2022/May/18 The Epidemiology of Neurology in the King of Horror

We sit down with Dr. Juan Manuel Marquez-Romero, MD, MSc, author of, "Neurological Disorders in Literary Fiction: A Single Author Case Series" <DOI 10.4103/0028-3886.344636>, to learn more about how this fascinating foray into the neurology of Stephen King's oeuvre was first hatched. 


What made you think to do this kind of literary epidemiology?

The idea behind the paper dates back to medical school; I noticed that medical diagnoses were frequent among the characters in Stephen King's writings, and I started a small registry. Over the years, as I advanced in my training and became a neurologist, I also read more Stephen King novels. The registry grew and was finally completed during the first months of the pandemic. Then I decided to report my results since I found them very intriguing.


Why Stephen King?

I always have been an avid lector of fiction. Stephen King is one of my favorite authors; his fluid and naturalistic style provided me with some sort of "rest" from the heavy lectures of medical school. This was especially true during my Neurology training years.


What did you learn personally and professionally from doing this project?

Personally, I learned a lot; as I said, reading fiction was an escape from the hardships of medical training. Paradoxically, the frightful nature of Stephen King's stories seemed to help me cope with some of the real horrors one faces in medicine. I also learned about resiliency and not letting medical lectures absorb all of my time.

At the professional level, I learned that it is a real struggle to communicate out-of-the-ordinary ideas to the medical community. Even though I never received a negative comment (on the contrary, all the reviewers who read the manuscript seemed to enjoy it), publishing the article was challenging. Still, in the end, it was worth it.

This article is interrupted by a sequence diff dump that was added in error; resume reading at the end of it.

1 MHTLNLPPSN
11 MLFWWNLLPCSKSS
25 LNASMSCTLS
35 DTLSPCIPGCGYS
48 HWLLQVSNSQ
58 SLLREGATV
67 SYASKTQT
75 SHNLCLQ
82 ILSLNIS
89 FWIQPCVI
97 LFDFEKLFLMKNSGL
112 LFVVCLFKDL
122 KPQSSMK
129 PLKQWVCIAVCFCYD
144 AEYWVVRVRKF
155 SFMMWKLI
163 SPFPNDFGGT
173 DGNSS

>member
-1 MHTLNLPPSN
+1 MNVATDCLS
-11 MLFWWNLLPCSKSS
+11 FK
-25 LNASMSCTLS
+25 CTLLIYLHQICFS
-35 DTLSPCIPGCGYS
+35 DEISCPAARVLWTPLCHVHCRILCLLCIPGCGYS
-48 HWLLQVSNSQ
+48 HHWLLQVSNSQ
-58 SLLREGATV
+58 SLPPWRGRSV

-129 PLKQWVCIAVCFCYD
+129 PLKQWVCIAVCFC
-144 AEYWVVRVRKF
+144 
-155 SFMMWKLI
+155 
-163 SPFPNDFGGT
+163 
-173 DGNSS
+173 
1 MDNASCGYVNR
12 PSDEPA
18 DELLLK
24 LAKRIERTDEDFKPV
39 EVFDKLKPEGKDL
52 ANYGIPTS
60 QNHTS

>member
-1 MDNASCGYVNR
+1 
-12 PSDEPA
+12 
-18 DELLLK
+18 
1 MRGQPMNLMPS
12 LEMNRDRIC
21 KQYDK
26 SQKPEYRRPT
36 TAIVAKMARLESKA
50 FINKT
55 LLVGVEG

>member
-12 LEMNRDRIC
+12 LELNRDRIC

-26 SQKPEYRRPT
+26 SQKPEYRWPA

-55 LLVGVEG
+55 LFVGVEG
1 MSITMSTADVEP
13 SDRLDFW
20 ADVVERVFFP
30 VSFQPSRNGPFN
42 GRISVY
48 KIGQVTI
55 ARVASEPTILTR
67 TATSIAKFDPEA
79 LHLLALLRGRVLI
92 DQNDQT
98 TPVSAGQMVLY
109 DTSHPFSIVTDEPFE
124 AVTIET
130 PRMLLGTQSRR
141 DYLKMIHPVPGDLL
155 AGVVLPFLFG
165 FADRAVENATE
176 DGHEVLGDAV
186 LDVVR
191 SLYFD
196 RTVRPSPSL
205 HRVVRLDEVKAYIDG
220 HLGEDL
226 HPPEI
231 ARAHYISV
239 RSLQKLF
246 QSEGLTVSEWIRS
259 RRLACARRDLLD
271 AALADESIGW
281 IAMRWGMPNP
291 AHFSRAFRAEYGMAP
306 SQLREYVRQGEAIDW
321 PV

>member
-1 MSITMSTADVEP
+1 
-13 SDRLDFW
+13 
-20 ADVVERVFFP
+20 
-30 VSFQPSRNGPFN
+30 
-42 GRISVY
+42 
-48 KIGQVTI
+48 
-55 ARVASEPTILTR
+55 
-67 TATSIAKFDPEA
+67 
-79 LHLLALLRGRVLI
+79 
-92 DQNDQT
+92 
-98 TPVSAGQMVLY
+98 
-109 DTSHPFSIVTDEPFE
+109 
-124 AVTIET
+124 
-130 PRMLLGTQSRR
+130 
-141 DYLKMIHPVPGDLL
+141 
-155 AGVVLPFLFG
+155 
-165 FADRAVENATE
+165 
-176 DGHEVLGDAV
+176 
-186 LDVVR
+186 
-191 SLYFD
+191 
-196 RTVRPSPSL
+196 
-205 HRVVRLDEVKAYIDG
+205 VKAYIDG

If you could ask Stephen King a few questions about the neurology in his books, what would you ask him?

I would really like to ask him if the disproportionate number of neurological disorders that afflict his character is something planned or if it just happened by chance. Perhaps something regarding the nature of neurological diseases is more appealing to him as a writer; I would like to know if that's the case.


What is your next project in the medical humanities?

I still have some data about analgesic usage from my registry of Stephen King's novels, so my next step is to write and try to publish that. 


Tell us briefly about yourself.

I am a clinical and interventional neurologist with a Master's in Medical Science. I live and practice in the Mexican province. My time is distributed the best way I can between clinic duty, endovascular procedures, and research and teaching activities. I like to go for a run and read non-medical texts in my spare time. 

Follow Dr. Marquez-Romero:
Twitter: @scint1st 
Linkedin profile: https://www.linkedin.com/in/juan-manuel-marquez-romero-54480960 
Researchgate: https://www.researchgate.net/profile/Juan-Marquez-Romero